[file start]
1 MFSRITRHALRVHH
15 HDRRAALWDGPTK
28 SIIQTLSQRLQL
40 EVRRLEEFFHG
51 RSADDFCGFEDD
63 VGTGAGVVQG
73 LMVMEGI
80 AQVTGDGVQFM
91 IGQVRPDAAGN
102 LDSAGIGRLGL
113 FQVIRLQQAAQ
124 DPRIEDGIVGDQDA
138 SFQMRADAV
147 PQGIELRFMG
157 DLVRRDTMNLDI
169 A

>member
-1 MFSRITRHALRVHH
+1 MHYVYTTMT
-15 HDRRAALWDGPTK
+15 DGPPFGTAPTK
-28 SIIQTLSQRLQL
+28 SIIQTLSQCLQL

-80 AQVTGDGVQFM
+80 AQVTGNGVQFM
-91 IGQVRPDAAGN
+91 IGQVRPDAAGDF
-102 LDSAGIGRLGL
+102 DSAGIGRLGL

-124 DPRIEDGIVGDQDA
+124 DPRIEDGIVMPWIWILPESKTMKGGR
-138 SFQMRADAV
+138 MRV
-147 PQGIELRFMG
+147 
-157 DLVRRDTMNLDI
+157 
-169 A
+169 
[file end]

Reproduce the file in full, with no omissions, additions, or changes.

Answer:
1 MFSRITRHALRVHH
15 HDRRAALWDGPTK
28 SIIQTLSQRLQL
40 EVRRLEEFFHG
51 RSADDFCGFEDD
63 VGTGAGVVQG
73 LMVMEGI
80 AQVTGDGVQFM
91 IGQVRPDAAGN
102 LDSAGIGRLGL
113 FQVIRLQQAAQ
124 DPRIEDGIVGDQDA
138 SFQMRADAV
147 PQGIELRFMG
157 DLVRRDTMNLDI
169 A

>member
-1 MFSRITRHALRVHH
+1 MHYVYTTMT
-15 HDRRAALWDGPTK
+15 DGPPFGTAPTK
-28 SIIQTLSQRLQL
+28 SIIQTLSQCLQL

-80 AQVTGDGVQFM
+80 AQVTGNGVQFM
-91 IGQVRPDAAGN
+91 IGQVRPDAAGDF
-102 LDSAGIGRLGL
+102 DSAGIGRLGL

-124 DPRIEDGIVGDQDA
+124 DPRIEDGIVMPWIWILPESKTMKGGR
-138 SFQMRADAV
+138 MRV
-147 PQGIELRFMG
+147 
-157 DLVRRDTMNLDI
+157 
-169 A
+169 